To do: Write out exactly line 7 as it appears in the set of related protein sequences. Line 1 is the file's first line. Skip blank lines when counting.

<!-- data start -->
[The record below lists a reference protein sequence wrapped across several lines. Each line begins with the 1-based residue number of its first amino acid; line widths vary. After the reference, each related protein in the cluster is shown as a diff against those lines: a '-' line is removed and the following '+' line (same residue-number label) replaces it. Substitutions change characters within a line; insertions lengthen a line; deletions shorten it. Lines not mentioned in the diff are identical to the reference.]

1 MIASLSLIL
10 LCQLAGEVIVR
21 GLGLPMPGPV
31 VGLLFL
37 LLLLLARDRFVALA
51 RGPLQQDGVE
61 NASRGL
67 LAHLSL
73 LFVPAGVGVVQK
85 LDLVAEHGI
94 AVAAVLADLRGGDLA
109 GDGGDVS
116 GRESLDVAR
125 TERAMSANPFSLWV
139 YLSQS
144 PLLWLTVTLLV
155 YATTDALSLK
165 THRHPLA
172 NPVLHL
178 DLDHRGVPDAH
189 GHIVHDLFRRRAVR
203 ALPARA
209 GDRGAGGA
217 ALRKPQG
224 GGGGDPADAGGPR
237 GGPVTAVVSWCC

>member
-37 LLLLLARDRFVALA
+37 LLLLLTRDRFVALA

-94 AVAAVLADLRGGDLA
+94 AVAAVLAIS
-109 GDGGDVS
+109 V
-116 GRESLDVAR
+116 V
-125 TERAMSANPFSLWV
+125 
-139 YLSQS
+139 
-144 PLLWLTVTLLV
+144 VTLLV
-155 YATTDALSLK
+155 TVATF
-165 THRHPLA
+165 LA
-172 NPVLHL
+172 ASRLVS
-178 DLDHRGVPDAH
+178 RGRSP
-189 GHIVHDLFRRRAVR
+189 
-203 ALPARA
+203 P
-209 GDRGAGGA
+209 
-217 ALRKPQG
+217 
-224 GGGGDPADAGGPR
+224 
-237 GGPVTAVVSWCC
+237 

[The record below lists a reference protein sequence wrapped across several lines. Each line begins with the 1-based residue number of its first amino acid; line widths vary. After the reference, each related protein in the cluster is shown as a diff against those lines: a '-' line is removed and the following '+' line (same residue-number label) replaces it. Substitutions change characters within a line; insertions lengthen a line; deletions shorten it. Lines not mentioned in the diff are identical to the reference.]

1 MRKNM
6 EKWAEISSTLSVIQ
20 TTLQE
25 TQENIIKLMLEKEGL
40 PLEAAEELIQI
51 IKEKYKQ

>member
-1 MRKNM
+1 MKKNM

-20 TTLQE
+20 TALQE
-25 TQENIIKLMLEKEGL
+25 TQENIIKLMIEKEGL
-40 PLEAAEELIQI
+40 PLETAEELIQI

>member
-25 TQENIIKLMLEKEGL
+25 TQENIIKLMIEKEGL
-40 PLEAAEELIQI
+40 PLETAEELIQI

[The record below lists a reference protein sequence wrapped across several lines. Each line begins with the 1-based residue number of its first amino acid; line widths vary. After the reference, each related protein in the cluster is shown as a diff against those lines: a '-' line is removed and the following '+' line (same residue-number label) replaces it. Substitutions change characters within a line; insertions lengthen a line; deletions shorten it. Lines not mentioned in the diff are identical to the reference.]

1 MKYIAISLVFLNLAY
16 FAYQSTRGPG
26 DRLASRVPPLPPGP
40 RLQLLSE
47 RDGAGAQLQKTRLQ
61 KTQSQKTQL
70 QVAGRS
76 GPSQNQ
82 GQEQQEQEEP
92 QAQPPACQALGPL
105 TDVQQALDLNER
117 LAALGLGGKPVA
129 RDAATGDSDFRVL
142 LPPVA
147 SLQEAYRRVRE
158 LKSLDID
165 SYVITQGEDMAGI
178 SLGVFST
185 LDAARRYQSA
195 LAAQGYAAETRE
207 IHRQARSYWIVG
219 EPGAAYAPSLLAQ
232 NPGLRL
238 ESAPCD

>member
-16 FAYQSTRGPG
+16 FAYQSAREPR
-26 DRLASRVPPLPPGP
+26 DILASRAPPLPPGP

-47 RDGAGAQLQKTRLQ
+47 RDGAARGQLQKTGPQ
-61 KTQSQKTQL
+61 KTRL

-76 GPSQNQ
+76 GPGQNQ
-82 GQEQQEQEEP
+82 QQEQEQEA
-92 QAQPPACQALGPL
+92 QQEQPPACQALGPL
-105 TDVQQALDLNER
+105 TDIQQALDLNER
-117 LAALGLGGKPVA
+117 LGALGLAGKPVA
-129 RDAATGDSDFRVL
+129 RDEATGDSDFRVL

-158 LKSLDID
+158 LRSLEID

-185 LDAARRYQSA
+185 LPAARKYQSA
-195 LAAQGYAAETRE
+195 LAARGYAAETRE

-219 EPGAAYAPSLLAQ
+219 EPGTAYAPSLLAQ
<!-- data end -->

51 RGPLQQDGVE